In high school, I sang bass in all the typical choirs and musicals and played trumpet in band and marching band. My mom taught me to appreciate good music and my friend Mark taught me how to hate bad music.
While waiting in line to audition for my college's elite singing group, I was peer pressured into also auditioning for the nascent men's a cappella group, the SMC Men. I made it into both groups and then a third, which meant that I was singing 5 nights a week. I sang around Austria, Germany, Italy, and at the Kennedy Center. I became President of the 'C Men and then its music director. Our greatest challenge was coaxing people into focusing during rehearsals enough to learn the music passably. Our greatest success was consistently demolishing our auditorium's maximum capacity and putting on shows that were always entertaining, if not culturally enriching.
After graduation, a former 'C Men and I missed singing and started The Humbuckers in Washington, DC. We were a semi-pro, five-man vocal band and we gigged constantly, making about $30K over three years. We spent $12K of that money on our album, Never Said Thanks. I assembled a low-budget, PC-based home recording studio so we could track three of ten songs at "Dirty Laundry Studios" (my laundry room). We recorded the rest in a studio and, to our pleasant shock and flattery, our album was named as a Top Pick of 2001. Our greatest success was enjoying performing as much as we did despite a grueling schedule. Our greatest challenge was keeping guys in the group and auditioning to find replacements. The group broke up amicably in June, 2002.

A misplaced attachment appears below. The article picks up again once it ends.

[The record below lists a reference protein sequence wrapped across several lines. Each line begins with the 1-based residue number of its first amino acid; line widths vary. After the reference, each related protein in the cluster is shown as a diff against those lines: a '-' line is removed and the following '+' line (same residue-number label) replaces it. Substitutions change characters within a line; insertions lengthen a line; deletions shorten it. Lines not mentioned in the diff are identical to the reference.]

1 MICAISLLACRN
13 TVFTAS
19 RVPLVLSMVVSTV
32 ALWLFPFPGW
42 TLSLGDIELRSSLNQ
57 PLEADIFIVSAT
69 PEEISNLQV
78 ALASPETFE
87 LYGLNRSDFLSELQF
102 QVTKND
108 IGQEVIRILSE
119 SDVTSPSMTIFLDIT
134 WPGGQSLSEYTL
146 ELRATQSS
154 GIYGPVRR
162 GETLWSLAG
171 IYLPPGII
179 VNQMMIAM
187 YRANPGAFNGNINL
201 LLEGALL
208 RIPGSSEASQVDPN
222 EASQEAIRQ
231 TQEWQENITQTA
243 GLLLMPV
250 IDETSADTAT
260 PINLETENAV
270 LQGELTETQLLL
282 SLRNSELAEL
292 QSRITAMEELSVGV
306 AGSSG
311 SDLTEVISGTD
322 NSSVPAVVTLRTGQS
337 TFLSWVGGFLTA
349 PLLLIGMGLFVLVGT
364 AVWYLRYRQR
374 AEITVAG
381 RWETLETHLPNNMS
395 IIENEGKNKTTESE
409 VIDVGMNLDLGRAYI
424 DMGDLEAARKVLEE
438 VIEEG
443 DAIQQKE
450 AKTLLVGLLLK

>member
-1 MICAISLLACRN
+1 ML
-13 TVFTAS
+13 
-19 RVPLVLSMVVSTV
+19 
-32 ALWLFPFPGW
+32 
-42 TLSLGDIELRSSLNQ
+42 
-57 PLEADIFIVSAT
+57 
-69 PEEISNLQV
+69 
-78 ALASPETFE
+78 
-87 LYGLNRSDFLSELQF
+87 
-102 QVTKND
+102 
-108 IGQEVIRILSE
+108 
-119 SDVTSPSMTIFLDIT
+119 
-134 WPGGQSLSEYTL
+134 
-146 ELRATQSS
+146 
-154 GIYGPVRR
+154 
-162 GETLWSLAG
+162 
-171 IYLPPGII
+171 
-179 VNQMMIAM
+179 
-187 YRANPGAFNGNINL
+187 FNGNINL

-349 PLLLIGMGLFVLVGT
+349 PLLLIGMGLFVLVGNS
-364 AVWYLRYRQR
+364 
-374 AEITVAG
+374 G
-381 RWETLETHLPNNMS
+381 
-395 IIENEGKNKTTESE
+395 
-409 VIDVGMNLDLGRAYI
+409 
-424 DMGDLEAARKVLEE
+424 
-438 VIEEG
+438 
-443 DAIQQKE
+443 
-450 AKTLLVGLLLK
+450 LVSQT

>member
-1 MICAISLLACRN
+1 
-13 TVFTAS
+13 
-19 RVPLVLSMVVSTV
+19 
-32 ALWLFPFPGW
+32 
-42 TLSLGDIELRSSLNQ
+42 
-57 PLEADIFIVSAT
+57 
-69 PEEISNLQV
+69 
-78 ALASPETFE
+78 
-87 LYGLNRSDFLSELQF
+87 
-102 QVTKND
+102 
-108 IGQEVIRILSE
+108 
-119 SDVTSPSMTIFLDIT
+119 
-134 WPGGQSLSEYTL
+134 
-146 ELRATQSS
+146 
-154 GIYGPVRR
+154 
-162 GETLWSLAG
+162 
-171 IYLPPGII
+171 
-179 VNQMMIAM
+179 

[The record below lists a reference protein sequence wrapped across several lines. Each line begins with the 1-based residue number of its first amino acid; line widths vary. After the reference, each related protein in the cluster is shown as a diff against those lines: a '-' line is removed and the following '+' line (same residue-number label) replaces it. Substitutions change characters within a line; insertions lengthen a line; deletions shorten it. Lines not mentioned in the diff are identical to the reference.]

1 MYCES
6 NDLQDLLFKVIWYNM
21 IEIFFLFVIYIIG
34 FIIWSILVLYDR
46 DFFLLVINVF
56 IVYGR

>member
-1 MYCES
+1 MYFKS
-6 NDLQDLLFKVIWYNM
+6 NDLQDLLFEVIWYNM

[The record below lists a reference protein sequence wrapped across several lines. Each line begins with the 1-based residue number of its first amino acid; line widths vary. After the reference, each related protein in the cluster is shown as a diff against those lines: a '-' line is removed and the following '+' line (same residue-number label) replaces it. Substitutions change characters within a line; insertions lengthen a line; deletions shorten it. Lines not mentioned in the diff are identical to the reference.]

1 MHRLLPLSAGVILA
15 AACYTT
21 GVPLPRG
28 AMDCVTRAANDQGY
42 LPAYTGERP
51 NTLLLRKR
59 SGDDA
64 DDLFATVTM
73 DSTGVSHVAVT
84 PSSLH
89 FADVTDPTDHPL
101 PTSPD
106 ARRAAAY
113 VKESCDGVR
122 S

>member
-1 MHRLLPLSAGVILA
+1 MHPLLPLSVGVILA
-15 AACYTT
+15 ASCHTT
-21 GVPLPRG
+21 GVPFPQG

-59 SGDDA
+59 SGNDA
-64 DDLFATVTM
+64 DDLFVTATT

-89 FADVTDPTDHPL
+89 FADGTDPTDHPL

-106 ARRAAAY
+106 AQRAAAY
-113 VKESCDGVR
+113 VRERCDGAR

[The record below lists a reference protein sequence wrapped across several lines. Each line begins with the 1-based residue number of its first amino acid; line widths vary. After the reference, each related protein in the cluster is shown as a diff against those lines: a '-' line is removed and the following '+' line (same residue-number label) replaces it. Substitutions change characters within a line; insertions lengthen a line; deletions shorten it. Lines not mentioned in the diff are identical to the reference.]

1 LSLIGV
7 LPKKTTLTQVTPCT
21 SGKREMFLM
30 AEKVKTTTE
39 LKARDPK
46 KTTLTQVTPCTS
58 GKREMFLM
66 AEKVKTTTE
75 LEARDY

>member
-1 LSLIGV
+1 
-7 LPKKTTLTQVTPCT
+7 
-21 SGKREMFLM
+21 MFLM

Days later, I was accepted as a RARB reviewer. In 2003, I spent six months running rehearsal and live performance sound for Cartoon Johnny, a DC-based vocal band. Then I up and moved to Boulder, Colorado.
I started a new group, Chatterbox. Co-ed and mostly twentysomething, the group was comprised of former collegiate and semipro singers who wanted back into the aca-rock scene. The group had a great time arranging songs and rehearsing them. Our greatest challenge was trying to schedule gigs. Chatterbox sang four gigs and a few house parties over two years then split up amicably in March, 2006. Our greatest success was having fun in rehearsal.
During the day, I'm having fun promoting cycling, triathlon, and running training and history books for VeloPress, a unit of a publishing company that produces VeloNews, Triathlete, Inside Triathlon, and the Rock 'n' Roll marathons and half-marathons. During the weekends, my wife Erin and I are having a great time raising our two-year old kid and hiking, backpacking, running, biking, and skiing in Colorado.Dave Trendler
115 total reviews